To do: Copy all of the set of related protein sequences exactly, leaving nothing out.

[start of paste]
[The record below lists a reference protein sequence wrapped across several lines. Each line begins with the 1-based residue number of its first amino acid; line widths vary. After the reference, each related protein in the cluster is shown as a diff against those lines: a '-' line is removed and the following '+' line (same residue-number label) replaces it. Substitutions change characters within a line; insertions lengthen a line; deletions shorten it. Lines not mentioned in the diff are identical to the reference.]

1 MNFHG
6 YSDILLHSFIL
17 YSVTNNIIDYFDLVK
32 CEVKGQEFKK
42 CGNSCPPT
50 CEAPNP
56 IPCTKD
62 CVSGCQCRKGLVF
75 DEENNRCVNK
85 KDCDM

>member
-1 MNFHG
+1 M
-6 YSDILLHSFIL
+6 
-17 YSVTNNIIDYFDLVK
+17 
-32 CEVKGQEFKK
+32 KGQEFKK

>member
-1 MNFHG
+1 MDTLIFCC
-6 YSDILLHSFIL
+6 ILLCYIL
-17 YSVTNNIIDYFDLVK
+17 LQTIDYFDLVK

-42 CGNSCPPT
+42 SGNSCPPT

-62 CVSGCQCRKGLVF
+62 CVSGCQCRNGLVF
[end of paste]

[The record below lists a reference protein sequence wrapped across several lines. Each line begins with the 1-based residue number of its first amino acid; line widths vary. After the reference, each related protein in the cluster is shown as a diff against those lines: a '-' line is removed and the following '+' line (same residue-number label) replaces it. Substitutions change characters within a line; insertions lengthen a line; deletions shorten it. Lines not mentioned in the diff are identical to the reference.]

1 MNFHG
6 YSDILLHSFIL
17 YSVTNNIIDYFDLVK
32 CEVKGQEFKK
42 CGNSCPPT
50 CEAPNP
56 IPCTKD
62 CVSGCQCRKGLVF
75 DEENNRCVNK
85 KDCDM

>member
-1 MNFHG
+1 M
-6 YSDILLHSFIL
+6 
-17 YSVTNNIIDYFDLVK
+17 
-32 CEVKGQEFKK
+32 KGQEFKK

>member
-1 MNFHG
+1 MDTLIFCC
-6 YSDILLHSFIL
+6 ILLCYIL
-17 YSVTNNIIDYFDLVK
+17 LQTIDYFDLVK

-42 CGNSCPPT
+42 SGNSCPPT

-62 CVSGCQCRKGLVF
+62 CVSGCQCRNGLVF